Why the TelCos are so rich…

Written by Cornelius J. van Dyk on . Posted in Blog

Ever wondered why the Telephone Companies are so darn big and profitable? 
Because they’ve been gouging their customers for years! 
OK there… I’ve thrown my hat into the ring… 
Some of the more famous and outspoken columnists in the business, like John C. Dvorak, have been talking about how the big telcos have been abusing their customers for years.    

The U.S. is the land of opportunity, the land where monopolies are busted up… remember Standard Oil… Bell Labs…  It’s to the point where monopolies are just about illegal… that is unless you’re a Cable Company or a Telephone Company that is…

I’ve never had more than one option for a cable carrier not to even mention local phone service.  Cable has always been Comcast and local phone has always been SBC.  At least we had options when it came to long distance right?  There was AT&T, MCI and Sprint.  Well now that SBC has swallowed up AT&T, the options become even less.

I talked about how we’re going to save a bundle of $$$ with Skype by dropping out long distance from our phone bill in my previous post.  So I called SBC/AT&T today to drop long distance from my account.  The conversation went something like this… 

“I’d like to remove the long distance options from my account please.” 
“Certainly sir.  Do you wish to change your carrier for long distance?” 
“No, I want to DROP my carrier.” 
“Certainly sir.  Do you wish to designate a local toll* carrier?” 
“NO!  I want to DROP ALL long distance carriers from my account.  I just want Local phone service.” 
“Certainly sir.  Be advised there is a $4.81 charge for setting your long distance carrier to None.” 
“WHAT?  Are you telling me that you’re going to charge me just to stop using your service!?” 
“There is no charge for changing your long distance carrier.” 
“If there’s no charge for changing my long distance carrier, why are you charging me $4.81?” 
“There is no charge for changing your long distance carrier from one carrier to another, but changing it to None incurs a charge of $4.81.” 
“You’ve got to be kidding me!  Fine!  Whatever!  Just do it!” 
“Bla…bla…bla…and some other legal dribble…”    


Amazing!  Can you believe they’re charging us to DROP their service!? 

OK, so instead of saving $273.91 between now and the end of the year, we’ll only save $269.10…  I hope Skype puts SBC/AT&T out of business!  (Wishful thinking I know, but a man can dream right?)

It’s not that I want free service, even though the TelCos’ infrastructure has long since been paid for by consumers.  Instead, I believe it should work like it does with Revol.  Revol is a new wireless carrier that simply charge a flat $47 per month and gives their subscribers unlimited local calls, unlimited long distance calls, unlimited txt and unlimited pix!  Now THAT is how it is done!  Check them out at http://www.revol.us.



*Local Toll is just another way the TelCos gouge their customers.  Even if you have Local as well as Long Distance carriers on your account and you call from one side of town to the other side they get to charge you outrageous rates.  Of course, it also provides them with yet another item they can charge you extra for on your phone bill.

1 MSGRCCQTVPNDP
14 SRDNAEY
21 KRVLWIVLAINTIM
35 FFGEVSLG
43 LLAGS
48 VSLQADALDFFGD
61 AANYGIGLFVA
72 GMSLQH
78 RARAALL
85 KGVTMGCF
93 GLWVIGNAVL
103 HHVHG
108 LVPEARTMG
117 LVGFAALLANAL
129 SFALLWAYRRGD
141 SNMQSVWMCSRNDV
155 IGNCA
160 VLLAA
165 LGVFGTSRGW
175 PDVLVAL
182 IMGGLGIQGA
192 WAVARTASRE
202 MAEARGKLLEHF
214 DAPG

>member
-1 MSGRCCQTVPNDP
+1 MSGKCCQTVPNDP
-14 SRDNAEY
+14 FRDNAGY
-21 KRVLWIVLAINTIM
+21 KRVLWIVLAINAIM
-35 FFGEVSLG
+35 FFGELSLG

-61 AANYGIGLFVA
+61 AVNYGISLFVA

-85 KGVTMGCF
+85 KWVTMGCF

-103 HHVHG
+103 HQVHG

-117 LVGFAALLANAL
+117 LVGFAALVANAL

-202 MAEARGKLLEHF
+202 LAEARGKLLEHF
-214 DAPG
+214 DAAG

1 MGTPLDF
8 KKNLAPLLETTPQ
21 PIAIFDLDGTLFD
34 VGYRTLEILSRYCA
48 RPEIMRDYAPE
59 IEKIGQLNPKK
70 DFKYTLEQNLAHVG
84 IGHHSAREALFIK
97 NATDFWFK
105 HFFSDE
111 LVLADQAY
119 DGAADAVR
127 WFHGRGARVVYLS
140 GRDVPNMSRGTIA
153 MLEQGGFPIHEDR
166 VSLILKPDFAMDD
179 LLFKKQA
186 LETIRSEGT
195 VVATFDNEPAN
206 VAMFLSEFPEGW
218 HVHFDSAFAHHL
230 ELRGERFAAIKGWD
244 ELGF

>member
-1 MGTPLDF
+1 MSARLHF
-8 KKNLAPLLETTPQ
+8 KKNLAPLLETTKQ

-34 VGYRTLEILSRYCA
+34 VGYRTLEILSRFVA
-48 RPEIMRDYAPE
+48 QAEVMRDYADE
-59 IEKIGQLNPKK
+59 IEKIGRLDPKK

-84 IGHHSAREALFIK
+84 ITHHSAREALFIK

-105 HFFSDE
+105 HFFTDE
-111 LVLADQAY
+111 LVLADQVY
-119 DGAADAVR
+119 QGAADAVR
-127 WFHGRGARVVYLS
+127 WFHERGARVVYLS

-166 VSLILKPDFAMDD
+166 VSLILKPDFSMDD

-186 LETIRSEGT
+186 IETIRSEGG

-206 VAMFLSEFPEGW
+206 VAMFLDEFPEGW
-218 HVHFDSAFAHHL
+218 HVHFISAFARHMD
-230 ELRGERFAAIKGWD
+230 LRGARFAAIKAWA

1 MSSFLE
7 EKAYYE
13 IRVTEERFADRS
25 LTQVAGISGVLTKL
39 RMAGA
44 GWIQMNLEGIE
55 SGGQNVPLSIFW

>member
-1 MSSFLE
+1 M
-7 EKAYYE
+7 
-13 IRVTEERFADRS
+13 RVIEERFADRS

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Cornelius J. van Dyk

Born and raised in South Africa during the 70's I got my start in computers when a game on my Sinclair ZX Spectrum crashed, revealing it's BASIC source code. The ZX had a whopping 48K of memory which was considered to be a lot in the Commodore Vic20 era, but more importantly, it had BASIC built into the soft touch keyboard. Teaching myself to program, I coded my first commercial program at age 15.

After graduating high school at 17, I joined the South African Air Force, graduating the Academy and becoming a Pilot with the rank of First Lieutenant by age 20. After serving my country for six years, I made my way back into computer software.

Continuing my education, I graduated Suma Cum Laude from the Computer Training Institute before joining First National Bank where my work won the Smithsonian Award for Technological Innovation in the field of Banking and Insurance. Soon I met Will Coleman from Amdahl SA, who introduced me to a little known programming language named Huron/ObjectStar. As fate would have it, this unknown language and Y2K brought me to the USA in 1998.

I got involved with SharePoint after playing around with the Beta for SharePoint Portal Server 2003. Leaving my career at Rexnord to become a consultant in 2004, I was first awarded the Microsoft Most Valuable Professional Award for SharePoint in 2005, becoming only the 9th MVP for WSS at the time. I fulfilled a life long dream by pledging allegiance to the Flag as a US citizen in 2006. I met the love of my life and became a private consultant in 2008. I was honored to receive my ninth MVP award for SharePoint Server in 2013.

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